When well-meaning legislators pass laws they usually have no idea what might happen afterwards. Quite often laws create governmental jobs and whole departments that work hard to sustain themselves and create unintended, poor service side effects. In a minute I will share one example with you.
One way to prevent this is to have meaningful “sunset” provisions. In basic terms a law that has a sunset provision means that at a certain date the law ceases. This forces citizens, bureaucrats, and legislators to review the law’s substance and refine and tweak it or the law ceases to exist. In our business we see this with the law commonly called the Work Opportunities Tax Credit which expires every few years. Congress has to review it and choose whether to extend it or not. I do believe this is a good law that is relatively simple to administer and does have a positive impact on hiring people with disabilities. It is also a law that has not created departments of government workers that monitor and enforce it.
Unfortunately, though, this does not happen when a law or series of laws creates departments of government workers whose mission is to enforce a law.
A Current Example. We provide employment services for people with disabilities in Washington, D.C. and we have been told we are the best, most effective provider they have. The only problem now is that the size of our relatively small contract now surpasses a threshold that requires us to seek out and try to subcontract with “disadvantaged small businesses.”
And, unlike other states, they really expect us to subcontract with other small businesses to provide the very placement services our less than 10 employees in Washington currently provide. I will come back to D.C. in a moment.
We have run into this “disadvantaged small business” provision in other states before. However, because over 80 percent of our expenses go to our employees directly via salaries, taxes, benefits, mileage reimbursement, and telephone reimbursement, the only services we might buy from other small businesses might be office supplies, telephone services, or computer services. So other states have only required us to try to find small disadvantaged businesses that provided products or services “we purchased for our business.” Thus, this law has not otherwise been a problem for us, only a slight aggravation.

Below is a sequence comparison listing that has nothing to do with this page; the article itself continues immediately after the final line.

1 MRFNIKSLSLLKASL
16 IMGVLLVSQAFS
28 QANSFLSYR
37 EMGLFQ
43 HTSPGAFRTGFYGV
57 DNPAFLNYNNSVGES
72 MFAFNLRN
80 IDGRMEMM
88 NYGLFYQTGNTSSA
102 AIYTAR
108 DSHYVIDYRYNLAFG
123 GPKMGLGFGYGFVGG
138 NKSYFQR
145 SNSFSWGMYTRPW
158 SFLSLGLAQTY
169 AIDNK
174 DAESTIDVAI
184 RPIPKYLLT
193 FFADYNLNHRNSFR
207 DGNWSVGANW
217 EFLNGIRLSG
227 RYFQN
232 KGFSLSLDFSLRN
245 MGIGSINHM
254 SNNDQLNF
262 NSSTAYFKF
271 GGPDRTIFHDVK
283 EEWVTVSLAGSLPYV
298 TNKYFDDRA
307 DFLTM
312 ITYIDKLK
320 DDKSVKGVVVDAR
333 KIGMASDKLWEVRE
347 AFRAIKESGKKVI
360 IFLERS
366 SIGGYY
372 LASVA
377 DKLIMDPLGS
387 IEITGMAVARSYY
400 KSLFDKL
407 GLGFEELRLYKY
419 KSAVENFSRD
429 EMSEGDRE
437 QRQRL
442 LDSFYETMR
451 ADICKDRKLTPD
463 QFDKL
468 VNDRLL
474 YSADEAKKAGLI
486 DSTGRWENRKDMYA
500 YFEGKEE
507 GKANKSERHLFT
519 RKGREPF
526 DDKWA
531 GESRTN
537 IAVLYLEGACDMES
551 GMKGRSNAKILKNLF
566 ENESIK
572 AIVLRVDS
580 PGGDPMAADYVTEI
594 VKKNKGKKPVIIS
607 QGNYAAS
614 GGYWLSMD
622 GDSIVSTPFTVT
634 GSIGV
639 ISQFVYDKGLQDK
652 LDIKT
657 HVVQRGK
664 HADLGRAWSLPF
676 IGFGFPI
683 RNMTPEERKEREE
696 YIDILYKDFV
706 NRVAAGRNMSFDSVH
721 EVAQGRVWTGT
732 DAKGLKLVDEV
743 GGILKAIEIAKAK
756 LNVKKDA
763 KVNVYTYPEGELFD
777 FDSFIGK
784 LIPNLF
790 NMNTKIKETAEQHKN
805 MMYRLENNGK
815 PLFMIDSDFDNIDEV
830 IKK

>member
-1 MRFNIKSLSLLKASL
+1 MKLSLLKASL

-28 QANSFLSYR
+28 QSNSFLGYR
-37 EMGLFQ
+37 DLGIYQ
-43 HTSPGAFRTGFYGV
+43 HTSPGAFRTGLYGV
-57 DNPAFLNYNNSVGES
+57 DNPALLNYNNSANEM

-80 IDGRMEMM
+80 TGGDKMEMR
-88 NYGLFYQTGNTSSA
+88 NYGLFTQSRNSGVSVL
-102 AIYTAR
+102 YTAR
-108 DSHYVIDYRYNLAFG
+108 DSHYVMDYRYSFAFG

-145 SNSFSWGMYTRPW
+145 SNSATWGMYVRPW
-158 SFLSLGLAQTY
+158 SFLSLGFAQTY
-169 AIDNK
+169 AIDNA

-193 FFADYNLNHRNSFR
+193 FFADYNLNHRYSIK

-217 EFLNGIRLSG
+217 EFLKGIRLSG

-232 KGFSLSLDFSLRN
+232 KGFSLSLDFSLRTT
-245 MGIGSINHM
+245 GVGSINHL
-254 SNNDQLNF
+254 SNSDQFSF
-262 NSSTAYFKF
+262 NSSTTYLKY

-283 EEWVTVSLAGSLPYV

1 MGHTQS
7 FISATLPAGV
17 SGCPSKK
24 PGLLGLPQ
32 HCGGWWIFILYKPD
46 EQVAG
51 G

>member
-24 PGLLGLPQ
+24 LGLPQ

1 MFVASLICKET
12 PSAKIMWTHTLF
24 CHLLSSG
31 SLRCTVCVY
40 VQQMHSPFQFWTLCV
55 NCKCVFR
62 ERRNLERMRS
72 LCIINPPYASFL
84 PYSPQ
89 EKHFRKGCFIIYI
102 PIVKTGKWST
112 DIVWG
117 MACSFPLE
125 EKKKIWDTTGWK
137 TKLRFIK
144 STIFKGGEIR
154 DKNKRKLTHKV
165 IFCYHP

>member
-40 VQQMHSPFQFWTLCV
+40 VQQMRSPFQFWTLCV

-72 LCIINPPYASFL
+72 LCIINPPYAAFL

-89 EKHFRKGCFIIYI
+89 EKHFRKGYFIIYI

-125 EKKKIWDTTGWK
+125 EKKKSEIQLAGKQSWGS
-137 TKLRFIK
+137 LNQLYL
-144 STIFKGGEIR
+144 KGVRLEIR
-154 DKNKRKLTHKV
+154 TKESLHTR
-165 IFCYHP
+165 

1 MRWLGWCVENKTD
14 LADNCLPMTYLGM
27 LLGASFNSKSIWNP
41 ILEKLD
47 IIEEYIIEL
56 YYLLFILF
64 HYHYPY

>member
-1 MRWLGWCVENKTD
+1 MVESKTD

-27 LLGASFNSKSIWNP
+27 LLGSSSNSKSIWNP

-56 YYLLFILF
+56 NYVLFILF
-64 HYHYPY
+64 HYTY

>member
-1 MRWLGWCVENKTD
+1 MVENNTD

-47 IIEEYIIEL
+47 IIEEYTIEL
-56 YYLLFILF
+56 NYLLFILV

Last week we received notice from the government in D.C. that we had to prepare a plan for how we were going to find, solicit, and then subcontract with disadvantaged small businesses in D.C. I told our contact that the total value of our “non-employee expenses” was less than $25,000 and that I wanted to apply for a waiver. I was told I was missing the point, “It is your employees they want you to replace.”
Let me write this again – “It is your employees they want you to replace.”
The laws that were created to help small “disadvantaged” businesses had good intentions and have now created a large industry and many government departments to enforce contract equity and administration. We were a small business and are woman-owned, but have chosen not to waste our time going through the rigorous process of getting “certified,” we wanted to become successful without a special “government” designation.
So here we sit today about to make a sad business decision – If we are unable to get a waiver we will cap our services in Washington. We are not in the business of finding, managing, and assuming the liabilities of subcontractors. We help people find and retain jobs.
This is a law that needs a “sunset” discussion, but I’m afraid it is too late.